Ampudia Castle

Ampudia, Spain

First built in the 13th century, but thoroughly altered in the 15th century, Ampudia Castle has a square plan with a gothic central courtyard and 4 towers on each corner. Half of the castle complex is surrounded by a barbican defended by cylindrical towers.

It belonged to different owners such as Juan Alfonso de Alburquerque, Sancho de Rojas and Pedro Garcia Herrera (Marsical of Castille) among others.

In 1521 it was assaulted and occupied by the Comuneros (Castillan independentists who fought against Charles I of Spain) headed by the belicious bishop Acuna. It was later retaken for the Crown by the Duke of Lerma.

Today Ampudia Castle is a private property, but its grounded departments can be visited on a guided tour. Other parts of the castle like the upper levels or the keep are not open for visit.



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Founded: 13th century
Category: Castles and fortifications in Spain


4.4/5 (based on Google user reviews)

User Reviews

luis javier martin martin (2 years ago)
Precioso por fuera, muy bien conservado. Por dentro no tuve posibilidad de verlo. Muy bonito. Una joya.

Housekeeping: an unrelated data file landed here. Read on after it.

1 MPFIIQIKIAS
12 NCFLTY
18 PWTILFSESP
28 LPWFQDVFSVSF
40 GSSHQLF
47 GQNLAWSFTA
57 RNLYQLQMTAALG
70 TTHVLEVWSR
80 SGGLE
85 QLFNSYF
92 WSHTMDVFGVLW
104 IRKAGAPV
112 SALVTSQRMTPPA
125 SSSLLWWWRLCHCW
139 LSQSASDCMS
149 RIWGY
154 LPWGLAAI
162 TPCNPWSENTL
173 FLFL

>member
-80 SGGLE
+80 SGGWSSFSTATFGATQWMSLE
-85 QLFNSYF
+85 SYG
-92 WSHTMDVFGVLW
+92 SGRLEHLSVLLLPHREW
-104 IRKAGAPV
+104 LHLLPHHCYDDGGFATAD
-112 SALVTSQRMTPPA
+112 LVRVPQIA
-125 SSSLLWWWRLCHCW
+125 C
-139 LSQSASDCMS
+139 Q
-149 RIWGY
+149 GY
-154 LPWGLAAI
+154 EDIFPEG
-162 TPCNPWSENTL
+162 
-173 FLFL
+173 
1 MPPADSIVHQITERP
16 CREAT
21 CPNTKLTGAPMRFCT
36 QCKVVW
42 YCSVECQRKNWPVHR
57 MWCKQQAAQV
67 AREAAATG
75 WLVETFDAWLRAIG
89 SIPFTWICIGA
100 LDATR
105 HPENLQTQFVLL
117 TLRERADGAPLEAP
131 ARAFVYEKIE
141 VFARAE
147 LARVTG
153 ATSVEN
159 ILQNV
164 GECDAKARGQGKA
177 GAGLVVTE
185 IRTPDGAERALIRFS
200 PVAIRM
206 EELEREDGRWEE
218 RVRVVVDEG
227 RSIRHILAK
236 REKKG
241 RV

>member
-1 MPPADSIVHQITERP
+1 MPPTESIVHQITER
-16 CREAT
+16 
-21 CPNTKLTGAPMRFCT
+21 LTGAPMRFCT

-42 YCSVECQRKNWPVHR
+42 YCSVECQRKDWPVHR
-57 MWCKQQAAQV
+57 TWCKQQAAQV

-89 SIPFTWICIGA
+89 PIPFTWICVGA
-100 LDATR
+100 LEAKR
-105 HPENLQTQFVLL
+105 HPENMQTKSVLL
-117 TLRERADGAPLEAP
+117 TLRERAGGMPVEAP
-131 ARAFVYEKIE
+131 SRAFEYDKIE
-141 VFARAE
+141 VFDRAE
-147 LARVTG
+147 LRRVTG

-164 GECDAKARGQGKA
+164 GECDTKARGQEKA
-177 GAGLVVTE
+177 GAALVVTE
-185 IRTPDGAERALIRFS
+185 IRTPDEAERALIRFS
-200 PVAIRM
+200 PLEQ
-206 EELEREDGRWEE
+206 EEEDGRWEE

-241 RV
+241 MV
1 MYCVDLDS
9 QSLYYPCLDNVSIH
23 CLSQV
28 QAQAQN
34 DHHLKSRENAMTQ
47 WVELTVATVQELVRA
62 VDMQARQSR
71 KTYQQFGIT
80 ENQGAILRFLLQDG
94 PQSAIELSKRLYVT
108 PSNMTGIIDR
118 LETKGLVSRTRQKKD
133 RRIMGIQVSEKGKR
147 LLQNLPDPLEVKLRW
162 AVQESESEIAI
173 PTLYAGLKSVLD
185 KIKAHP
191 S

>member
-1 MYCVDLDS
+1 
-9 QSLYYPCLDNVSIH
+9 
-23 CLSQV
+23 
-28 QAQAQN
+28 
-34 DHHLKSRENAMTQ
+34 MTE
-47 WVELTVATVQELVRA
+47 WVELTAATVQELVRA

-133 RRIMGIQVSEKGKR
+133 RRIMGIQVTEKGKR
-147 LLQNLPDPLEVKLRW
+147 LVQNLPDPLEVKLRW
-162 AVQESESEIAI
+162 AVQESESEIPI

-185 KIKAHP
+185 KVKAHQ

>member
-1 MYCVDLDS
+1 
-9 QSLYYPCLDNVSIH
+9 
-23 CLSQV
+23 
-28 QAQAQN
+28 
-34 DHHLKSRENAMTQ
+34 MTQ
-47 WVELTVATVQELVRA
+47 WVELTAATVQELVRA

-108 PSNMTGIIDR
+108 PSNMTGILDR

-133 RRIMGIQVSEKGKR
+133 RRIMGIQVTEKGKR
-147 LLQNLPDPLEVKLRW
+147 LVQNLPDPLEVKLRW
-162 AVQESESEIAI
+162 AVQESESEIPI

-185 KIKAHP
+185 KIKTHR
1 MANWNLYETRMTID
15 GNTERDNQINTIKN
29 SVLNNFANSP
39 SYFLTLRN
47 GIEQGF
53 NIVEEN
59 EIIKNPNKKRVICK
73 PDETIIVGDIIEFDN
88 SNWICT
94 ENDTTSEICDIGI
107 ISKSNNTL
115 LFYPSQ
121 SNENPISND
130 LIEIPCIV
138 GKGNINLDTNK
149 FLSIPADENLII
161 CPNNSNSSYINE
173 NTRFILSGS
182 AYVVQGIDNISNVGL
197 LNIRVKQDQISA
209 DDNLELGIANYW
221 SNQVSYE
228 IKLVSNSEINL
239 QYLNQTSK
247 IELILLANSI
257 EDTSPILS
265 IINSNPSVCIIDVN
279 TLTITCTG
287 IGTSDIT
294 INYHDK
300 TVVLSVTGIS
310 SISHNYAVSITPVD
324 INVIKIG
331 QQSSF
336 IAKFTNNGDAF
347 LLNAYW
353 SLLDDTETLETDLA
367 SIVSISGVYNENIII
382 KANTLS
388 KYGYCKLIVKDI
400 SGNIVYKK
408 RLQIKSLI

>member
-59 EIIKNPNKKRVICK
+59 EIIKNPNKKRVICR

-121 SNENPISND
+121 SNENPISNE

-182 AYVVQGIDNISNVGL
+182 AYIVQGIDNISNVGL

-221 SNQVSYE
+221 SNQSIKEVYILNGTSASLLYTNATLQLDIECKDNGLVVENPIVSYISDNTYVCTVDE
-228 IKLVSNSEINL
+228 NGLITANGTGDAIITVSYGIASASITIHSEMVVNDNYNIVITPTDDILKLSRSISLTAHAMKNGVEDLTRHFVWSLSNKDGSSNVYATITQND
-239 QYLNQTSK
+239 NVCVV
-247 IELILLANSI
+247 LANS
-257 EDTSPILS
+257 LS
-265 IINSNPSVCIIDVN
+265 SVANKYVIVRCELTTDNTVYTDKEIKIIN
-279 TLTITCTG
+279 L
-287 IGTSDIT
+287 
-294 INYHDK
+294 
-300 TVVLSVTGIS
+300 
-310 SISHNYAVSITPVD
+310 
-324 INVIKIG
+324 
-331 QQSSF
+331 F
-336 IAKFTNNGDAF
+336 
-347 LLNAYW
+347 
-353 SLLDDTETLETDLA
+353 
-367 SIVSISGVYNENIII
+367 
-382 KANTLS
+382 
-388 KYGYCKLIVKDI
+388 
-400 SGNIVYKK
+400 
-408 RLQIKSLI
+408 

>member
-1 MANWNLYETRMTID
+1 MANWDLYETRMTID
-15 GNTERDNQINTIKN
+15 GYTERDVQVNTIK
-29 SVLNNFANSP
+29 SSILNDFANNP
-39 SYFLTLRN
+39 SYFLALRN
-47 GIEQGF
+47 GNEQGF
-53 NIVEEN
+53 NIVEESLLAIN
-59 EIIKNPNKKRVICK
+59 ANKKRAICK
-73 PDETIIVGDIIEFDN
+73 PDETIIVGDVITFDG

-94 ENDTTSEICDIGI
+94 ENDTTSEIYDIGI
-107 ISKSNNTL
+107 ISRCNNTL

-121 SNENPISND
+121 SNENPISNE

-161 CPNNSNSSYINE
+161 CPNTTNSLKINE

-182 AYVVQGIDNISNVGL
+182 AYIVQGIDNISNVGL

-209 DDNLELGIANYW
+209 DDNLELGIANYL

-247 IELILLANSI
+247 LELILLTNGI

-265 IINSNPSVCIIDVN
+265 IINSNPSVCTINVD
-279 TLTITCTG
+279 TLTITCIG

A. Isabel Fernández Díaz (2 years ago)
Castillo reconstruido, muy bonito, es museo y las zonas superiores no se pueden visitar. Lo avisa bien la chica antes de entrar, que por cierto es muy agradable y te da una buena explicación de su historia sin obligación. 5€ la entrada.
Beatriz Domínguez (2 years ago)
Highly recommended. The visit is very interesting. Teresa welcomed us wonderfully. He explained everything to us in great detail and with great closeness and sympathy.
Miguel A. Valverde (2 years ago)
suan dezamora (2 years ago)
A beautiful castle, both outside and inside, very well preserved. Right now it does not have guided tours, it only has a free visit and only to the ground floor, the price is € 4 per person, it is still worth it. Everything is marked with QR codes to find out what you see. The rest of the town is also very worthwhile.
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The keep dates from the Christian era. It has a square base and small dimensions and is located at the highest part of the crag.

There are some other enclosures within the tower that create a small alcázar which is difficult to access.

In a lower area of the castle, protected with defensive remains of rammed earth and irregular masonry, is an old Muslim farmstead.

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The first traces of human activity in La Iruela area are dated from the Copper Age. An intense occupation continued until the Bronze Age.

Originally, La Iruela (like Cazorla) was a modest farmstead. From the 11th century, a wall and a small fortress were built on the hill to protect the farmers.

Around 1231, don Rodrigo Ximénez de Rada, Archbishop of Toledo, conquered La Iruela and made it part of the Adelantamiento de Cazorla. Over the Muslim fortress, the current fortress was built.

Once the military use of the fortress ended, it was used as cemetery.